The Spark is one of those rare books that had me wanting to talk about it for a week after I finished it. It tells such a remarkable story of parental love, never giving up on a child, and achieving the seemingly impossible, that it stayed on my mind for days.
Ten years ago, when he was two, Jacob Barnett was diagnosed as being autistic, greatly shocking his parents who had watched their “normal” child’s development deteriorate over the short course of his life. By that point, Jake had withdrawn into his own world and, refusing to talk, he was content to sit quietly and stare at the shadows on the walls of his home. Soon, the “experts” had given up on Jake despite his mother’s belief that she would eventually be able to “mainstream” her son. When Kristine Barnett was told that Jake would probably never even learn to tie his own shoes, much less learn to read, she realized that she had to follow her own instincts. She was Jake’s only hope.
Today, Jake’s IQ cannot even be precisely measured because it is literally off the chart (it is said, however, to be higher than that of Albert Einstein). This is a boy who taught himself calculus in two weeks so that he would be ready to take another class in which he was interested. By the time he was nine years old, Jake was doing astrophysical research so original that he was thought of in terms of winning a Nobel Prize for the work. And, perhaps most beautiful of all, Jake Barnett seems to be a natural teacher, with all the patience and ability in the world. He loves tutoring high school and college students as much as they enjoy learning from a kid.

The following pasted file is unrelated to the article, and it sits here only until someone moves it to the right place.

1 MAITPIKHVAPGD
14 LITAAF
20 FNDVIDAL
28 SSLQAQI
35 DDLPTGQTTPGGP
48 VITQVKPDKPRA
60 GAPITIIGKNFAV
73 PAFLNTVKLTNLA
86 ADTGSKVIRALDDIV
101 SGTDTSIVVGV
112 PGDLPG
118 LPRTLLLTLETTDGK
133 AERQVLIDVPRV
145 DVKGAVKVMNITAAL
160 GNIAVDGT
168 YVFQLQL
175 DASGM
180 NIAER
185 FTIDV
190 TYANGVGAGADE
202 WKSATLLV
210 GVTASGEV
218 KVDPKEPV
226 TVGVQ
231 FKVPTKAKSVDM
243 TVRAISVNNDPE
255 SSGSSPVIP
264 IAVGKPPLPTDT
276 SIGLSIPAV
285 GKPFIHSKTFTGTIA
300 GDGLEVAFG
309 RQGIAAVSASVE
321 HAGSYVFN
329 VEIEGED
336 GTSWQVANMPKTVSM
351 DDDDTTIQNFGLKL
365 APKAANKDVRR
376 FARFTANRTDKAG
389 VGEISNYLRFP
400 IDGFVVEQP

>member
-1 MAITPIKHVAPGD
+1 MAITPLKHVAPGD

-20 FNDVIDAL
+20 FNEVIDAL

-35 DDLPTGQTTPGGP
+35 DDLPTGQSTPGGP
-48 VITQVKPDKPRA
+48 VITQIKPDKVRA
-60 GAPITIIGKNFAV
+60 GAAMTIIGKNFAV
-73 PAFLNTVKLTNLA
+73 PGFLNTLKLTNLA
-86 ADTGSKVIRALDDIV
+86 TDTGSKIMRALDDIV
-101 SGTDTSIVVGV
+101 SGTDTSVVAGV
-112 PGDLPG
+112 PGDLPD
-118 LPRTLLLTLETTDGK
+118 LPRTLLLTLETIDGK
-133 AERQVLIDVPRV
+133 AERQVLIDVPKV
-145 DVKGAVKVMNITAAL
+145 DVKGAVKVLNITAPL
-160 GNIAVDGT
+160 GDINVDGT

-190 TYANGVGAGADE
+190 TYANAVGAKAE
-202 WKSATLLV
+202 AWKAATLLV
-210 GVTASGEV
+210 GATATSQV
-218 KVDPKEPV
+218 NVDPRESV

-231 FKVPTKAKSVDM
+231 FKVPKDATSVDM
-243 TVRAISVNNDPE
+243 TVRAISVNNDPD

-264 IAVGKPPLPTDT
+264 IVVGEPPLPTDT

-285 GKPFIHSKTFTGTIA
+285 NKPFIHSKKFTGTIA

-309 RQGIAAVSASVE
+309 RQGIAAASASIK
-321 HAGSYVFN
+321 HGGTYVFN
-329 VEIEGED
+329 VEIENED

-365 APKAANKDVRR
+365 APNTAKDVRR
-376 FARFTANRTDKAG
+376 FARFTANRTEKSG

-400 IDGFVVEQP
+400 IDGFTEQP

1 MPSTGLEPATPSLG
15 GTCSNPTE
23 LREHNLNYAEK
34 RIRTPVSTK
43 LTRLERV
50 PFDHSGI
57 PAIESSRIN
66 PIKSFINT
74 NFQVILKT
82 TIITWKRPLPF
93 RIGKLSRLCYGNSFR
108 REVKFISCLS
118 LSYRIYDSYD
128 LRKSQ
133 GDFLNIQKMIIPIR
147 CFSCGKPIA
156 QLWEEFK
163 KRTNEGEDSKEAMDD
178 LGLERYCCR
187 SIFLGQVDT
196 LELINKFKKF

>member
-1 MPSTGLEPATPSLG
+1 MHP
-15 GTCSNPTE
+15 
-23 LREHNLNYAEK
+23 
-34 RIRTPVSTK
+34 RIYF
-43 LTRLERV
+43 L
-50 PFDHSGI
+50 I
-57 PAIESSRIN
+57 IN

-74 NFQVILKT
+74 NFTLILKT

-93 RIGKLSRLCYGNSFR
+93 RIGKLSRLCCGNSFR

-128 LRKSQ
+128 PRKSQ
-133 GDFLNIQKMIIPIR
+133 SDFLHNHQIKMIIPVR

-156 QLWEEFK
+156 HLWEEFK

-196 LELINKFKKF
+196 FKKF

And none of it would have happened without his mother’s intervention. The Barnetts are not wealthy people – in fact, they sometimes struggled to feed and house their family. But Kristine and her very supportive husband were willing to spend every dime they had on their children - and on other kids like Jake. Kristine expanded her tiny daycare facility into a free program for autistic children at which each child was allowed and encouraged to pursue their own specific interests and talents – and Kristine was always able to identify those talents for each child. The daycare she started in 1996, Acorn Hill Academy, has morphed into Jacob’s Place, a successful Indiana charitable community center for children with special needs, including autism.
Kristine and Michael Barnett seem to be doing wonderful work for the people in their community. Perhaps their story will inspire other parents not to rely only on the experts who might give up on their children too soon. Parents are the best advocates of their children. If Kristine Barnett had not believed so, Jake’s wonderful mind might have been lost forever to his autism.
The Barnett family’s story is one readers will not soon forget.
(Review Copy provided by Publisher)